Despite the tremendous stigma surrounding addiction, statistics show that most people are closely acquainted with this disease.
In fact, the Pew Research Center found that 46 percent of Americans have a close friend or family member who has been addicted to drugs.
Statistics also show that nearly half of Canadians have used an illicit drug at some point in their lifetime, with 70 percent of Canadians surveyed saying that opioid use is either a serious problem or a full-blown crisis.
Active addiction is usually accompanied by secrecy, denial, and manipulation, all of which can confuse and overwhelm those who are close to the person afflicted with this disease.
And while an individual might believe that their love and protection will ultimately help their addicted friend or family member, this well-meaning person may end up keeping their loved one in the cycle of addiction due to their own actions.
This is often where enabling comes in. But what exactly does this term mean? And how can you know whether you’re enabling or supporting someone who’s struggling with addiction?
What is enabling?
First, let’s define what enabling is as it relates to addiction. While differing definitions do exist, enabling refers to behaviours that protect a person from the consequences of their actions. When an addicted individual is shielded from those ramifications, their addiction is allowed to continue.
There are different examples of what enabling behaviour can look like. A family member may make excuses for someone who struggles with addiction or try to deny or justify their choices.
A spouse who calls in sick for their partner with alcoholism may be accused of enabling behaviour. A parent who provides their addicted (and fully grown) son or daughter with money or other caretaking behaviours may also be seen as someone who enables.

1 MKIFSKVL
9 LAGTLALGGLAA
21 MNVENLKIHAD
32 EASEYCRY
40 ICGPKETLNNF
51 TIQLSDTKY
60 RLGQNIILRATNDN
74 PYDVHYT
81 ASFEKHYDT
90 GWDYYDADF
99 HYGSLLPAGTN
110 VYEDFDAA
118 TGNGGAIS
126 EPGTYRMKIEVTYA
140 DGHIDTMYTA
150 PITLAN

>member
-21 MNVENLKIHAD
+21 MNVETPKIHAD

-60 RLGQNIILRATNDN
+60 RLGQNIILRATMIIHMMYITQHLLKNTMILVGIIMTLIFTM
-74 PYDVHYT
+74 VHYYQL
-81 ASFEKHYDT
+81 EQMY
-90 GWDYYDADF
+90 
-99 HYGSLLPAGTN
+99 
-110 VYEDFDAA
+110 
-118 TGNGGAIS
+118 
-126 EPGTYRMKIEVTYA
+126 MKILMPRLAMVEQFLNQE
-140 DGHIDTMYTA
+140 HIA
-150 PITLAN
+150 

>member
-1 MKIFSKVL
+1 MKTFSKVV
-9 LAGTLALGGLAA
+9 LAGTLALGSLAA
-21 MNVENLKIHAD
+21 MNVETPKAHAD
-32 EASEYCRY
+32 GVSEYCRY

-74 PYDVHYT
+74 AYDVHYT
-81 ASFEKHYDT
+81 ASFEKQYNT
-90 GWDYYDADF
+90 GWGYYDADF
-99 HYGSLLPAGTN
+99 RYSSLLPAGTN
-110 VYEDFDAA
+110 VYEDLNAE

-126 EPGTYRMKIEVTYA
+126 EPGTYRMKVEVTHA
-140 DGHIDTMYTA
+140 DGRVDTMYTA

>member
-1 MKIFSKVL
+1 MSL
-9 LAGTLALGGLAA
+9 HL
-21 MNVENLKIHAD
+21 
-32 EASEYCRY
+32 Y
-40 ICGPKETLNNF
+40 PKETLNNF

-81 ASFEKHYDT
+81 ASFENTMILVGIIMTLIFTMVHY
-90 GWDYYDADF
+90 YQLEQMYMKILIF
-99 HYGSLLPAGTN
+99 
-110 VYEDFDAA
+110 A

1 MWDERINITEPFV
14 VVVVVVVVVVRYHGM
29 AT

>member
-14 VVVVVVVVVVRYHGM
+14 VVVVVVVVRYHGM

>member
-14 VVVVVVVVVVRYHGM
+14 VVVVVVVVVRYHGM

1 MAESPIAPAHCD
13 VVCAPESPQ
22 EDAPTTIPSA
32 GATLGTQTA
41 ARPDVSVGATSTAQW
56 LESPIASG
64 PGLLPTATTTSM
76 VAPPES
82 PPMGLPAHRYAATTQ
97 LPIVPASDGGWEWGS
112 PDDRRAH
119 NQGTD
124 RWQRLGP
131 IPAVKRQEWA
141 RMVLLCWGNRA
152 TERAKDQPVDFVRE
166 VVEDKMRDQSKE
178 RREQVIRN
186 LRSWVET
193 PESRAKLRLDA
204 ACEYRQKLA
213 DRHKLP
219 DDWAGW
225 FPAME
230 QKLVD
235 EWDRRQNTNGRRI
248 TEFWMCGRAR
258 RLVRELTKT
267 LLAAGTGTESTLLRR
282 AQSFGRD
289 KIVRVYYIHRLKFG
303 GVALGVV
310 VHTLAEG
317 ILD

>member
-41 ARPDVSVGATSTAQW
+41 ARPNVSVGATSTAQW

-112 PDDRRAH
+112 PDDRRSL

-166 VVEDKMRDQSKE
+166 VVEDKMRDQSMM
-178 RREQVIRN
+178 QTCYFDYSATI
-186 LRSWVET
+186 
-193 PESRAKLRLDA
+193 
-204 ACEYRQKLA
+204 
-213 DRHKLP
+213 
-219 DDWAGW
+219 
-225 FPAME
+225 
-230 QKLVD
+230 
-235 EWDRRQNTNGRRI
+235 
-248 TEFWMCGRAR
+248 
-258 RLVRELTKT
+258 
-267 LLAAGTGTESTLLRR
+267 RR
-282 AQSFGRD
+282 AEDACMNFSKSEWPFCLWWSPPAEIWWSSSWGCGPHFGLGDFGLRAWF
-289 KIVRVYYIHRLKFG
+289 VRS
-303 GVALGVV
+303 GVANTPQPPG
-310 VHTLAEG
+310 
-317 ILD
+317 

Even making attempts to control the addicted person’s plans, putting the addicted person’s needs ahead of one’s own, or making threats with no follow-through can be considered enabling.
Many loved ones frame their enabling behaviours as “helping”. But enabling and helping are not the same things. Many people define enabling as doing anything for an addicted person that this person is capable of doing (and should be doing) himself or herself.
Helping, on the other hand, can involve providing assistance with things that an addicted person is unable to do or things that will help an addicted person regain control over his or her life.
For example, providing financial resources to allow your loved one to receive treatment at drug rehab in Toronto would fall under the category of support; giving that person money that might well be spent on drugs would be considered enabling.
Signs you might be enabling your loved one
Some signs of enabling behaviour are easier to spot than others. But if you love someone who may have a substance abuse problem, it’s essential that you learn to recognize these signs in your own life and take steps to make positive changes.
Although you cannot control the decisions of your loved one, you can eliminate the enabling behaviours that may allow this person to continue in their cycle of active addiction.
Signs of enabling may include:
- Providing a venue to use drugs or alcohol
- Ignoring your loved one’s substance abuse and unacceptable behaviours
- Providing money or transportation to obtain drugs or alcohol
- Lying for your loved one to cover up their addiction
- Shifting blame to justify your loved one’s behaviour
- Denying or explaining away your loved one’s addictive behaviours
- Cleaning up (literal or figurative) messes made by your loved one
- Taking over your loved one’s responsibilities
- Being afraid to express emotions or to confront your loved one
- Experiencing resentment towards your loved one
- Failing to set or reinforce boundaries
- Making empty threats and failing to follow through
- Consistently putting your loved one’s needs ahead of your own
- Experiencing immense emotional and/or financial stress due to your loved one’s addiction
If you have a friend or relative who is struggling with substance abuse, keep in mind that you cannot make this person change.
Not only does this individual have a chronic disease, but they will seek treatment only when he or she wants to change. However badly you want that change for your loved one, you aren’t in control of that.
But what you can control is whether or not you enable your loved one’s harmful behaviours. By becoming aware of your own patterns and making changes when warranted, you can help facilitate positive outcomes and find much-deserved peace in your own life.